With regard to not noticing a missing planet, if they knew Ceti Alpha VI was their destination, and they plotted a course to there, apparently finding it where it should be, would they really have been counting planets? It someone charted a course to a specific Caribbean Island, and had never been there before, would they notice if another island just happened to have gone missing?
Again, Earthbound analogies don't work in space. Earth has horizons, so you're only in the direct line of sight of things that are within a few kilometers. In space, the whole universe
is in your direct line of sight. Sure, you need a sensitive enough telescope to see most of it, but Starfleet vessels have great sensors, and it stands to reason that they'd be scanning ahead to get an overview of any system they neared, especially if it were largely uncharted. Heck, at the very least they'd want to scan for navigation hazards like, say, a huge cloud of debris from an exploding planet.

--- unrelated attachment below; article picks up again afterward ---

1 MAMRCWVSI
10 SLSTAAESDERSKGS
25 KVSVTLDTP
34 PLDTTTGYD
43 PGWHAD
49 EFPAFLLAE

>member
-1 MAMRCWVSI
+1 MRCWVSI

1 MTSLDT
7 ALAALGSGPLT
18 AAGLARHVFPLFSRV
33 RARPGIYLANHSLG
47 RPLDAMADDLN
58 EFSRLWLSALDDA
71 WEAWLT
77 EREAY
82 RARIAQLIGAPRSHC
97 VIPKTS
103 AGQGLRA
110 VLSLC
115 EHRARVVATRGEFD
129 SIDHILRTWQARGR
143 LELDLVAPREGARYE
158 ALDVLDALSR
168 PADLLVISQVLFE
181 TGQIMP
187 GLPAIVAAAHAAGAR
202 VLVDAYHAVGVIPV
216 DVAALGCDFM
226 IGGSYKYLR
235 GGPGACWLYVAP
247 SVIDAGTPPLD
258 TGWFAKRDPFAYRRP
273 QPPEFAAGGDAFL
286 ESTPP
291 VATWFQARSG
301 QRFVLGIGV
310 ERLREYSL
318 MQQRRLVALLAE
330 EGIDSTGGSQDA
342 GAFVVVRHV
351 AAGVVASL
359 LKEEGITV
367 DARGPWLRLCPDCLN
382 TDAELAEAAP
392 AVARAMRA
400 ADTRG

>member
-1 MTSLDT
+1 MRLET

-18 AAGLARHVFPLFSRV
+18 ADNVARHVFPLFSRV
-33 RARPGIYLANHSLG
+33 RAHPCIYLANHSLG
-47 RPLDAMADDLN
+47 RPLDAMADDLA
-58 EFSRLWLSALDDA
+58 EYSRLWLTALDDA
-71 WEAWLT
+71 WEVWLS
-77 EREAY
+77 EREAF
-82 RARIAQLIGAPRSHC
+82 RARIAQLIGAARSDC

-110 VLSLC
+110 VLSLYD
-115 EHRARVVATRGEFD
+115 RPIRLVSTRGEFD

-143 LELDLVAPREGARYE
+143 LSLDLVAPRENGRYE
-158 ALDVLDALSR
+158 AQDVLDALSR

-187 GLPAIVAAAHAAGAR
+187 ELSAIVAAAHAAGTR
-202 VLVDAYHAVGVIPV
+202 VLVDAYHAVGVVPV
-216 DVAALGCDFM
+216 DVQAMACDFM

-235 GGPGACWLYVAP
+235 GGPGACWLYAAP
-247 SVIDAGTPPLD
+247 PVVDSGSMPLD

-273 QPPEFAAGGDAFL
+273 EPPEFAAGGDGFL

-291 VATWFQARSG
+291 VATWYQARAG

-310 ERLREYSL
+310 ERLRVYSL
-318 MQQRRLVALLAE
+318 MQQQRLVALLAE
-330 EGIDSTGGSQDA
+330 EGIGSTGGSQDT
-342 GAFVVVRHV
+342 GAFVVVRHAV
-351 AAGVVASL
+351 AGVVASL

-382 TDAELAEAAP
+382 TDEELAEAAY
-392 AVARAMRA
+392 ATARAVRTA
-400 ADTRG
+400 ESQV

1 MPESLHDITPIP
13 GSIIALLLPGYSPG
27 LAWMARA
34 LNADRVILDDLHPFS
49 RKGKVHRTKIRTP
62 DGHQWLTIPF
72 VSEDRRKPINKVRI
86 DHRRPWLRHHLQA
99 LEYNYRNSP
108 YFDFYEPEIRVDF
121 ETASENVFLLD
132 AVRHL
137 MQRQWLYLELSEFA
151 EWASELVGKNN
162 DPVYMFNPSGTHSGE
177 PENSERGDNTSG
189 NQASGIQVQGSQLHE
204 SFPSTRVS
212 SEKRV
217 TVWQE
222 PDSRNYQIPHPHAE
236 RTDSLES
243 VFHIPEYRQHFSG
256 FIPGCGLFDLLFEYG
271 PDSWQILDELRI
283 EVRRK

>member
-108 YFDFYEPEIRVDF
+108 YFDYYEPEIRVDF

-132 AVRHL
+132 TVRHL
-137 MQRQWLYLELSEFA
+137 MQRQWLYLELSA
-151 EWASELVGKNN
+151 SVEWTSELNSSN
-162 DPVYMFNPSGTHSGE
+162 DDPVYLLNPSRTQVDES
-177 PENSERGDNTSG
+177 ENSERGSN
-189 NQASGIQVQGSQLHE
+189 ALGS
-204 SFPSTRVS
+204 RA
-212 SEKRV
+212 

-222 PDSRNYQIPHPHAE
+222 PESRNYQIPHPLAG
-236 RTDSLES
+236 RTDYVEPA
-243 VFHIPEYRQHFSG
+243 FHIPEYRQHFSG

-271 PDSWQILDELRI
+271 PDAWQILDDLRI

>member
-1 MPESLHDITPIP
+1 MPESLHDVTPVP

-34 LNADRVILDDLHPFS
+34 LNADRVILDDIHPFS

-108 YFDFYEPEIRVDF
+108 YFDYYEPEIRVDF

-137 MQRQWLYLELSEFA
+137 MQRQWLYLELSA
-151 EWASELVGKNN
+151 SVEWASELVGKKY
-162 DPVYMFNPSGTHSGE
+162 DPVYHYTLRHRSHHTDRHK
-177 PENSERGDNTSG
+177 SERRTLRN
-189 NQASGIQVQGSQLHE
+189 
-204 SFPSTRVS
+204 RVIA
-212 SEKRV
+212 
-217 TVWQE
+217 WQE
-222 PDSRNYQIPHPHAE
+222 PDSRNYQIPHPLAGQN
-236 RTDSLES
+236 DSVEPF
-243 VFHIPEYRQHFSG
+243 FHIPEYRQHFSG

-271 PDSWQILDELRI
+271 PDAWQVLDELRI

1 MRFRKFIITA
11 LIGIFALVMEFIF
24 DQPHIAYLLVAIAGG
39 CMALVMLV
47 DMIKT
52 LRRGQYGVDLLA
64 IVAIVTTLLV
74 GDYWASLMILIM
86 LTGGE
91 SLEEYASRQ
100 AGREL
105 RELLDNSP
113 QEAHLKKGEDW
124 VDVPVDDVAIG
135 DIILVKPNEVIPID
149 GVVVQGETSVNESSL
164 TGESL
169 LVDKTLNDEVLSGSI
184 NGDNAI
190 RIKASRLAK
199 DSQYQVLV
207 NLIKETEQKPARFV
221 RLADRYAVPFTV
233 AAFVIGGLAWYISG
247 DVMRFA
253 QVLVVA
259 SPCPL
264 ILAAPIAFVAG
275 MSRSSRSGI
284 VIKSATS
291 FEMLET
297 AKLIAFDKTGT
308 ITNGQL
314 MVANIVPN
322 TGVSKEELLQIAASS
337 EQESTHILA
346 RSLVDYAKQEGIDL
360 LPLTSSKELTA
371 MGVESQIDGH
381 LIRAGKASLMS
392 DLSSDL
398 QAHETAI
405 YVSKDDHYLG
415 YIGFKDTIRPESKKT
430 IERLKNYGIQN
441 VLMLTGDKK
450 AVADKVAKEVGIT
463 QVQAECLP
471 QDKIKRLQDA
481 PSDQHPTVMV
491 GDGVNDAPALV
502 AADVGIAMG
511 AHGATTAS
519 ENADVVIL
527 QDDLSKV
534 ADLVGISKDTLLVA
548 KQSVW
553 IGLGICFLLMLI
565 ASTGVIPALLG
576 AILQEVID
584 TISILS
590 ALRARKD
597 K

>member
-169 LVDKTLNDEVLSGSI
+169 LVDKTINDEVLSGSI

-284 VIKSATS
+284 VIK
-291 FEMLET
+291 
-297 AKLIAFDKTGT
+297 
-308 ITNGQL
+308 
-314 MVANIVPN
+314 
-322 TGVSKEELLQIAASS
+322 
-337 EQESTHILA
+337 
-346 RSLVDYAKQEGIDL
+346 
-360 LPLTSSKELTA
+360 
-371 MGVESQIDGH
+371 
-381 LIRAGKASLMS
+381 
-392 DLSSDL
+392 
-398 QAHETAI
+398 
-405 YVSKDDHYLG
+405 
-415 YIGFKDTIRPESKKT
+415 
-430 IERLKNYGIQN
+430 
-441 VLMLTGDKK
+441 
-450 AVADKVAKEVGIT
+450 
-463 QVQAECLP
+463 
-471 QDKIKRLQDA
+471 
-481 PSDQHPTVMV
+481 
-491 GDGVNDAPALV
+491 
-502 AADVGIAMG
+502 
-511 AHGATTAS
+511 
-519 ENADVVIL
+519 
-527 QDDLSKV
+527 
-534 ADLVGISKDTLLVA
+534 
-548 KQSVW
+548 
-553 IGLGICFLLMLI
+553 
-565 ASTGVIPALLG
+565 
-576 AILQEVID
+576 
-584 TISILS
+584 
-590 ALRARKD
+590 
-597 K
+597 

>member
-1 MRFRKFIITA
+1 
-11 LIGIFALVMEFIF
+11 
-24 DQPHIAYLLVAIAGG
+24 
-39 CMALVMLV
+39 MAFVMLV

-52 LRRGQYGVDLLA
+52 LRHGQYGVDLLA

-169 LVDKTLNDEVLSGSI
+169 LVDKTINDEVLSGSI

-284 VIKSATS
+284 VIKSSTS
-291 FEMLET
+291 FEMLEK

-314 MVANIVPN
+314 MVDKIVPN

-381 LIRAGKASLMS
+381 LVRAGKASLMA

And as I've said two or three times before, light travels at a finite speed. If the explosion happened fifteen years earlier, then as soon as they came within fifteen light years, they should have actually seen the planet blow up. The sensors should've detected a massive disruption/energy release in the system and alerted the crew. Basically the story as written only works if the Reliant
is the 18th-century sailing ship Meyer wanted to pretend it was, a primitive wooden vessel with no sensory capability beyond the crew's eyes. It doesn't make one damn bit of sense for a 23rd-century starship.